Indian and Pakistani Nuclear Programs
[Editor's intro:" Ramesh N. Rao is an associate professor of Communication at Truman State University, Missouri and serves on the Consultative Committee on Indic Traditions and Conflict Management at Columbia University. He has worked as a copy editor at The Hindu and received a PhD from Michigan State University". CJS wallia]
In an article in the St. Louis Post-Dispatchon July 3rd, 1998, two American commentators, Michael Boldrick and Arthur Lord, conclude that Indian and Pakistani nuclear programs "... are in their infancy and like children(italics mine) whose fascination with fire exceeds their perception of the consequences, India and Pakistan should not be allowed to play with matches."
Ignoring even the language of colonialism and racism in the article (after all, calling another group or civilization "children" or "childish" has been the first and most effective resort of proselytizers, colonizers and others of such ilk in carrying out their agenda of occupation, containment, corruption or obliteration), I wonder what was the Post-Dispatch's reason for publishing this particular article.
One need not rehash the old and new arguments and analyses of colonialism and imperialism in this context any more than to just say, "Here we go again!" Newspapers and magazines in the US, as well as "experts" both in academe and the State Department are fed on the "mother's milk" of ignorance and the insatiable need for policing and pontificating. If the conclusion reached by these two "experts" (a retired mid-level Air Force officer and a television producer) is that India and Pakistan "should not be allowed to play with matches, " one should and is indeed forced to ask the question: "So, who are they to decide?" and "Pray, how does one stop sovereign countries who have the technology to conduct nuclear tests from carrying out their tests?"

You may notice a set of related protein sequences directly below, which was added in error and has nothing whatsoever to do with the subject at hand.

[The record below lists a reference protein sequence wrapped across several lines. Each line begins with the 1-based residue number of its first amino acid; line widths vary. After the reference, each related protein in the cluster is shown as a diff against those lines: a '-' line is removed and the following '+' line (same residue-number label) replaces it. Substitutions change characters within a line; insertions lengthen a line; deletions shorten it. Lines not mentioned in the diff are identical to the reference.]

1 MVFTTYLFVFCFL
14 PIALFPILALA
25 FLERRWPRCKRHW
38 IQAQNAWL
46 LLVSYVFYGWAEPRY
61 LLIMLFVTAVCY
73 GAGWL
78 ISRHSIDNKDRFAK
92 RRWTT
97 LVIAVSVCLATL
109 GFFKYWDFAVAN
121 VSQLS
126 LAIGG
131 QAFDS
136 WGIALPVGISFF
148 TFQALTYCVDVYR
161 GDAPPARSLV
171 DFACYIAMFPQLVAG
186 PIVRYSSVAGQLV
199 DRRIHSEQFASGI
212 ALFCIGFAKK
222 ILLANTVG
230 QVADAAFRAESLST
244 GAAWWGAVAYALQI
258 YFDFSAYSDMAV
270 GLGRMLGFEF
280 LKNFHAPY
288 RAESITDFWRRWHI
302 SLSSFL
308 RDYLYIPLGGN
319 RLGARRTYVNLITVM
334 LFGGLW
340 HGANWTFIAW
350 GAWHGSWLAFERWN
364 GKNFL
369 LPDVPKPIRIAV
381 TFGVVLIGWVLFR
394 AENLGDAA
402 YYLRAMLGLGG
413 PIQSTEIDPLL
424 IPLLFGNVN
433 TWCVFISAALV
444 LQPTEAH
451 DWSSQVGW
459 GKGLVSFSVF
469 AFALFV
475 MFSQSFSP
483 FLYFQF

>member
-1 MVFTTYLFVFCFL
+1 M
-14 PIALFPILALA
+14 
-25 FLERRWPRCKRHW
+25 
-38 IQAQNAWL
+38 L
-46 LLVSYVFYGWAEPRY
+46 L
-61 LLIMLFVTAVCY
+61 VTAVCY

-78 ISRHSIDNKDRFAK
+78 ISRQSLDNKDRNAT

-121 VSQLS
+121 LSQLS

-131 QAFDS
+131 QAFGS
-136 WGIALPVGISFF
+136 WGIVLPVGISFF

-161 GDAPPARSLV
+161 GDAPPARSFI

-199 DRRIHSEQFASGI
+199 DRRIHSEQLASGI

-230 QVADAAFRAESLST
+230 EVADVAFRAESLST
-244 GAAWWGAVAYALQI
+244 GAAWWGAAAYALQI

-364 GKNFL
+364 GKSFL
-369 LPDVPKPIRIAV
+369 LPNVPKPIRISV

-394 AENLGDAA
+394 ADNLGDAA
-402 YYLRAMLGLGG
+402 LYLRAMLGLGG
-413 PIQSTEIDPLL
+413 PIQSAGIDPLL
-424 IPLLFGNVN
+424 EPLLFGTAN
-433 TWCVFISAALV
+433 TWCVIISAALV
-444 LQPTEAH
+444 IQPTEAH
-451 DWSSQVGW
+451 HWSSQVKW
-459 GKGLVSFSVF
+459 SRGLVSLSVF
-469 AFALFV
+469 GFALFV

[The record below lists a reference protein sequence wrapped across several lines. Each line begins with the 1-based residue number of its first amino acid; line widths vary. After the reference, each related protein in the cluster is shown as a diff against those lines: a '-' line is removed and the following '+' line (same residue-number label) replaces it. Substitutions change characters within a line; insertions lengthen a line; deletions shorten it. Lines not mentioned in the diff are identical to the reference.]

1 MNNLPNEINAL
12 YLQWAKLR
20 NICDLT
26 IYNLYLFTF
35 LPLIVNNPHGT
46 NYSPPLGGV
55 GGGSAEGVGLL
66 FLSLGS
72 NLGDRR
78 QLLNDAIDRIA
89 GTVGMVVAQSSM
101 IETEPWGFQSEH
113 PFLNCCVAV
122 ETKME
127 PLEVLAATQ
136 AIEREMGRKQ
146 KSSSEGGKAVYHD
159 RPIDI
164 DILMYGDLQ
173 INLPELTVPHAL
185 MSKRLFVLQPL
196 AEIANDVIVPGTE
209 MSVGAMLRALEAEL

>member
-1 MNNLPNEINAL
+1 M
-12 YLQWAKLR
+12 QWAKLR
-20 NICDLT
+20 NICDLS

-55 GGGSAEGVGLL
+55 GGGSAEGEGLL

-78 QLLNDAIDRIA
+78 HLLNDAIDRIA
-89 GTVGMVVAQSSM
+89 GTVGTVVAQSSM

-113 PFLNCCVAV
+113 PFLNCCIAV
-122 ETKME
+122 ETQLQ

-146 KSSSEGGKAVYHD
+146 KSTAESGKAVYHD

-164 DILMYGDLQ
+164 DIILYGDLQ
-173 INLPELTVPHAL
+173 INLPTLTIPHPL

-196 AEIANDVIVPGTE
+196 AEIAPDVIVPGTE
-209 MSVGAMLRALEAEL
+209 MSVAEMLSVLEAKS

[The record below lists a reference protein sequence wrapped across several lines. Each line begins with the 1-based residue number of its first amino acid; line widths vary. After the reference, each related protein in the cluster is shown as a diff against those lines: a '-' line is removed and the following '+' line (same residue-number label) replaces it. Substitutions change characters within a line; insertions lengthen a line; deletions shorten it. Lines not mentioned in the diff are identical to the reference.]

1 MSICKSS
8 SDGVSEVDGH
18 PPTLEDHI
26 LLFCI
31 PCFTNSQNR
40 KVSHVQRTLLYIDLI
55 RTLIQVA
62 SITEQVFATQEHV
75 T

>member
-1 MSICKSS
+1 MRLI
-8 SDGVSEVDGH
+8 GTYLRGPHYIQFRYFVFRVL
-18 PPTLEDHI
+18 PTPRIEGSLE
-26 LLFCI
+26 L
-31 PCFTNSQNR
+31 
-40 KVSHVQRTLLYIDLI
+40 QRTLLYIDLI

There is nothing in such articles that enlighten readers on the issue of nuclear proliferation and nuclear disarmament. They ignore the fundamentals: that the US and Russia each have about 10, 000 nuclear warheads; that France, Britain and China a few hundreds each; and that Israel has stashed away some of its own. Nor do they mention the biggest setback in recent times -- the continuation of the NPT regime which basically puts off indefinitely nuclear disarmament.
Writers and pundits from the camp that Boldrick and Lord emerge from suggest nothing specific in that regard. Nor do they have any expertise in the matters of "control" of sovereign states. Do they provide readers a set of options that the United States has to make sure that countries like India and Pakistan do not do anything hasty or rash in their bid to weaponize their nuclear capabilities? No. Are they in agreement or support of the US sanctions on the two countries? We don't know. Are they advocating "stronger measures" to bully these two countries to give up their nuclear program? I believe they do, though they don't say so explicitly. I am basing my conclusion on their exhortation that "...India and Pakistan should not (italics mine) be allowed to play with matches." What could those "stronger measures" be?
The US does not have much leverage over Pakistan as Pakistan was the ardent supporter and henchman of the US in the South Asia region during the Cold War. Remember (unfortunately many Americans don't) Gary Power's U-2 plane that went spying over Russia, was shot down and we found out that the flight took off from Peshawar in Pakistan? 1961 folks! That is how far and even further back Pakistan's ties to the United States goes. Pakistan was also the conduit for US arms and ammunition into Afghanistan in the 1980s when the US helped the "brave" mujahiddeens convert Afghanistan from a ruble economy into a rubble state. Pakistan believes that the US therefore owes it a number of favors. So, clearly there are no "strong measures" that the US would even contemplate taking on the Pakistanis. If the US did contemplate pressuring Pakistan the Pakistanis could very well pass on their stuff to Iran, Iraq, Libya, or any other Muslim nation chomping at its bit to possess an "Islamic bomb" to threaten the "great Satan."